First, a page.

Headline Aug 01, 2015/ '''THE MYSTERIES OF BIRTH AND BREATH '''



AMERICA'S BEST DOCTORS could not save Patrick Kennedy, born five weeks early in 1963 to  John F. Kennedy and his wife Jackie.
In those years, premature birth was often a death sentence. The baby's lungs would be like small blobs of liver, unable or scarcely able to inflate.

Dr Mont Liggins  a New Zealander, was determined to understand why such births occurred, and how to prevent them.

He had first got hooked on the subject in the late 1940s at the end of his clinical training at Auckland hospital. He was not, in his own mind a natural doctor, being far keener on skiing, golf and fun.

But family pressure had induced him to follow his father into medicine, and he began to be fascinated by the difficulties of birth.

And his pursuit led to some of the most important discoveries in obstetrics, and the saving of hundreds and thousands of tiny, angelic, struggling lives.

Squeezing his research into evenings after long days delivering babies, he began by questioning the theory,  held since Aristotle, that the mother's body instigated labour. He read of animals with prolonged pregnancies whose fetuses lacked a pituitary gland.

This sent him to animal research station in Ruakura  among the sheep, and there, in an unsterile theatre, he began with much trial and error to remove the pituitary glands of unborn lambs. 

That surgery as he discovered later with huge excitement, delayed the onset of labour. It was the fetus therefore, not the mother, that determined when the labour started.

A stint at the University of California had consolidated those findings. Back in Auckland, though, money was tight.

Dr Liggins patched together a laboratory for himself in a condemned shed, no thing of beauty, but quite adequate: the sort of place he had haunted as a small boy in the small gold-rush town of Thames in North Island-

Where he had squeezed down abandoned mine shafts and made his gang headquarters in derelict wooden huts, staying overnight in the creepy Kauri forest to feast on sausages and chocolate.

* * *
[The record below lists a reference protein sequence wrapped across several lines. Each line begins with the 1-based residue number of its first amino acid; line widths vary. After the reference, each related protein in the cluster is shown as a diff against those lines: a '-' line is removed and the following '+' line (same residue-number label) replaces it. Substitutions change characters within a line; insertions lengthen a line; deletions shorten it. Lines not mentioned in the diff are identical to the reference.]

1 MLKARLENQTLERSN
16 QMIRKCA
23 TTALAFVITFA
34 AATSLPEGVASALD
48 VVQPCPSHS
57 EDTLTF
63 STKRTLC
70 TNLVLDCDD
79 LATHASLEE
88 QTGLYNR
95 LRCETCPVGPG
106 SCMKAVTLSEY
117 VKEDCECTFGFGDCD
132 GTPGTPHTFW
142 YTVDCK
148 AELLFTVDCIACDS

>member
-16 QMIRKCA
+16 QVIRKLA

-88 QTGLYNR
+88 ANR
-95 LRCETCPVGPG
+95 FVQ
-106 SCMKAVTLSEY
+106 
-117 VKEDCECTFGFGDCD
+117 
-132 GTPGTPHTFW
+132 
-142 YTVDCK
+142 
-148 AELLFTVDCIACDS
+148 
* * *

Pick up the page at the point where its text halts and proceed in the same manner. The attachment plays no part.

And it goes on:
In his shed, treading with care to avoid the rotting floorboards, he continued his research into fetal lambs. Having removed their pituitaries, he then infused the lambs with cortisol, a hormone indirectly produced by that gland. 

Each time the ewe gave birth two days later. The signal for labour, at least in sheep, had been revealed.

Then serendipity stepped in. One morning Dr Liggins discovered that a lamb he had infused with cortisol had been born overnight. It was so premature that its lungs should have been uninflatable, yet it was breathing. He realised that the cortisol had caused its lungs to mature early.

in 1972, with his colleague Ross Howie, he carried out a trial in which synthetic cortisol was given to women in premature labour. Amazingly, it reduced by half the number of babies dying.

The treatment was cheap, too. Two or four inexpensive injections saved tens of thousands of dollars in hospital costs and care in handicapped infants.

He delved further into lung development, spending his study leave in 1971 in a lab in the old Radcliffe observatory in Oxford. 

In the late 1970s his researches took him to McMurdo base in the Antarctic. There, by dint of putting multiple tubes and probes into Weddell seals, sitting hours over ice holes or slowly dunking their heads in water to simulate dives-

He and other scientists tried to learn how seals held their breath for so long, and how pregnant females provided their fetuses with sufficient oxygen. 

Honours accrued around him : a fellowship of the Royal Society in 1980, a knighthood in 1991. But, to his lasting frustration, he never unravelled the the mystery of what triggers labour in humans.

It is mysterious still.

Obstetricians can delay labour for only around two days  -but that is just long enough, as he discovered, for cortisol to expand those tiny lungs into life.

With respectful dedication to the Students, Professors and Teachers of New Zealand. See Ya all on !WOW!   -the World Students Society Computers-Internet-Wireless:

''' Magnificent Mysteries '''

Good Night and God bless

SAM Daily Times - the Voice of the Voiceless


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